AP — Seven decades after Israel’s founding, the debate over Judaism’s place in public life rages on.
Israeli political battle lines often fracture along how the country balances Jewish religion and liberal democracy. These tensions were a central issue in this week’s national election, and are sure to influence the composition of the country’s next government.
While the country’s Jewish majority is largely secular, parties representing the ultra-Orthodox minority have traditionally wielded considerable political power.
Acting as coalition kingmakers, religious parties hold a monopoly on many areas of daily life, from the closure of stores and public transport on the Sabbath to Jewish burial and marriage rites.
Israel has granted the ultra-Orthodox community sweeping exemptions from the country’s mandatory military draft. This has built resentment among the secular majority, who are required to serve.
After Israel held elections last April, Prime Minister Benjamin Netanyahu’s prospective governing coalition collapsed because a secular ally, Yisrael Beytenu party leader Avigdor Liberman, insisted on legislation to force young ultra-Orthodox men to also serve in the military.
Playing on this theme, Liberman’s party boosted its strength in Tuesday’s election and is poised to be a central player in the next coalition government. He is insisting on a broad secular partnership with the country’s two largest parties.
“Israelis voted more on religion and state as a result of the political growth and appetite of the ultra-Orthodox parties,” said Yohanan Plesner, president of the Israel Democracy Institute, a Jerusalem think tank.
Of Israel’s 9 million people, 75% are Jewish. Most of the population is secular or modern Orthodox, and 14% are ultra-Orthodox, according to Israel’s Central Bureau of Statistics. Another 20% of the population is made up by the country’s Muslim, Christian and Druze Arabs.
As coalition negotiations get set to begin, here’s a look at religion’s role in Israeli politics:
The two ultra-Orthodox parties — the predominantly Ashkenazi United Torah Judaism and Sephardi Shas party representing Jews of Middle Eastern descent — and the religious nationalist Yemina faction, advocate a greater place for Orthodox Judaism in state life, including religious education and shutting public transportation on the Sabbath.
They also have rejected efforts to dissolve a long-standing exemption for religious men to study in seminaries in lieu of having to serve in the military.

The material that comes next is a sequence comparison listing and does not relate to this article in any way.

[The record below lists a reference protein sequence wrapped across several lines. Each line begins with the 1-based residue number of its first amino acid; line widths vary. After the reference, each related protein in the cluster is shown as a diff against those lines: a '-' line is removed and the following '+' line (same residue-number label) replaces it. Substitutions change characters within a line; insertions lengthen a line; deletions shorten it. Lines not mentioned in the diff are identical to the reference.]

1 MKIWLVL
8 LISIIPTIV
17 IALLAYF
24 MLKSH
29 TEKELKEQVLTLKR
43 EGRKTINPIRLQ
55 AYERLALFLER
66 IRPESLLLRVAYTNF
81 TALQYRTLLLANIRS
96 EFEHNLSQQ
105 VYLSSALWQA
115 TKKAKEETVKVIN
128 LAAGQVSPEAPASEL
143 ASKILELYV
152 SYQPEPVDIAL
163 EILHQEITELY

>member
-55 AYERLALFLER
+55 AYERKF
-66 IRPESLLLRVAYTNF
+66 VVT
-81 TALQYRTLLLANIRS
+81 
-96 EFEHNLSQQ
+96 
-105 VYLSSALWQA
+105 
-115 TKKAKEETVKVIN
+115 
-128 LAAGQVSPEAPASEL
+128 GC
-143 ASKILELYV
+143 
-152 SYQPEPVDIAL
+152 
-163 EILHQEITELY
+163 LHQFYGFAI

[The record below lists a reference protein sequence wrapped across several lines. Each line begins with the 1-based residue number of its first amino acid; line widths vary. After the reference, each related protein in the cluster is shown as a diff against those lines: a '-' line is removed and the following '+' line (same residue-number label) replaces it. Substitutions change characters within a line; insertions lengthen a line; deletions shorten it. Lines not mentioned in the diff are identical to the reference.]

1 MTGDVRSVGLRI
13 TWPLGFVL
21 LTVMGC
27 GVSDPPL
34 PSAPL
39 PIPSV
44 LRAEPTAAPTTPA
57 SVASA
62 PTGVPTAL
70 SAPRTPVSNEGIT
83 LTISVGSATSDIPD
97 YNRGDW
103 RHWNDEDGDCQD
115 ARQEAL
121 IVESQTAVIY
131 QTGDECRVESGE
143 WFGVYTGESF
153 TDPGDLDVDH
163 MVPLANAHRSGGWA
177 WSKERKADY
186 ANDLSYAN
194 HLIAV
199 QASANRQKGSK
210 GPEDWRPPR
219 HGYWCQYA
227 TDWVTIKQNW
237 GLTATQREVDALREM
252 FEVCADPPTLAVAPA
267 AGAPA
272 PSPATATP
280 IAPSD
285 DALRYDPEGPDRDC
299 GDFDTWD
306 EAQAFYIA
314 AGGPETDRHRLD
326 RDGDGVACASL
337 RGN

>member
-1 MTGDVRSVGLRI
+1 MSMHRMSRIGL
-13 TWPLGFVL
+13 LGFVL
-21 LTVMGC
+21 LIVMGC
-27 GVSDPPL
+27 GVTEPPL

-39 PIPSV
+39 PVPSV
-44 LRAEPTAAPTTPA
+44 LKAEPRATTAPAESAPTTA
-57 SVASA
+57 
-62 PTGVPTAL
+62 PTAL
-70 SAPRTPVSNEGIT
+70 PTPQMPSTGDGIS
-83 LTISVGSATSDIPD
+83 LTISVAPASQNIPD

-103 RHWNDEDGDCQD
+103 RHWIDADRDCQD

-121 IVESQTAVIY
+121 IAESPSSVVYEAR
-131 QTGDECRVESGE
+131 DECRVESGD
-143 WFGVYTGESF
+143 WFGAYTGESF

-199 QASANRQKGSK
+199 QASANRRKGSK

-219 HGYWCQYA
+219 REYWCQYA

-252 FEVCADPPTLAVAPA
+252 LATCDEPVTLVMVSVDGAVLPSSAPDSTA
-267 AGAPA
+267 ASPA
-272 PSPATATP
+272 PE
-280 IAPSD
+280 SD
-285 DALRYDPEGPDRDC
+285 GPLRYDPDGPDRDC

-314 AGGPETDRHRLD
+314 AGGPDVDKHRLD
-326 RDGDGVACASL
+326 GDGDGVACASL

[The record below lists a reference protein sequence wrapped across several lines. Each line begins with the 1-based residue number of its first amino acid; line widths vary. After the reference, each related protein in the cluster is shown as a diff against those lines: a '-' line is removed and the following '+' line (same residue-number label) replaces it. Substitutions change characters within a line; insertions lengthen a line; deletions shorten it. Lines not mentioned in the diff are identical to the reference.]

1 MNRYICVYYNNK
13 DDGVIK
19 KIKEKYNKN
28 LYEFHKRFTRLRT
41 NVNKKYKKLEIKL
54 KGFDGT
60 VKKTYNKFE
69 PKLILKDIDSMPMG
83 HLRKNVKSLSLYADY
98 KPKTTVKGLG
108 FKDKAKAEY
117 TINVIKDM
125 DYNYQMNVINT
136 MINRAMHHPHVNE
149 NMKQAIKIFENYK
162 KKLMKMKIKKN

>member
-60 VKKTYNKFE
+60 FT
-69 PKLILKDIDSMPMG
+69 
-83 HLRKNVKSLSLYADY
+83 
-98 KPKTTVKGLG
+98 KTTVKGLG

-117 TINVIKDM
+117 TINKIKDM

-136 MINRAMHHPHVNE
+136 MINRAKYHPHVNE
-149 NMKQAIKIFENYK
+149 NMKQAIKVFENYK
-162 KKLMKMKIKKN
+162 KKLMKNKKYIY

Religious Jewish parties won nearly 20% of the vote in Tuesday’s repeat election. In recent decades, those parties have typically united with the conservative Likud party to form a governing coalition. But this time, the religious-nationalist bloc fell short of a majority in the Knesset, Israel’s parliament, winning only 56 of the 120 seats.
Several of the main liberal parties — Blue and White, Yisrael Beytenu and the Democratic Union — ran on a secular platform, advocating measures such as universal military draft that includes ultra-Orthodox men and civil marriage. Currently, all Jewish marriages in Israel must be performed by the country’s Orthodox Rabbinate, which requires that both partners be Jewish and that the ceremony adhere to Orthodox custom.
Liberman’s staunchly secular Yisrael Beytenu party is supported mainly by mostly non-religious, Russian-speaking immigrants from the former Soviet Union.
Blue and White, headed by former army chief of staff Benny Gantz, campaigned ahead of election day with ads calling for a “secular national unity government.” Those calls were echoed by Liberman, who supports a partnership with Gantz and Netanyahu that excludes the ultra-Orthodox parties.
The majority of Israel’s roughly 20% Arab minority are Sunni Muslims, with the remainder made up of Druze and Christians. Most self-define as traditional or religious, according to the Central Bureau of Statistics. The Joint List of Arab parties, a union of four smaller factions, including a secular nationalist, an Islamist, and a Communist party, won a projected 12 seats in the country’s parliament. Most Arabs tend to vote based on national identity rather than along religious lines.
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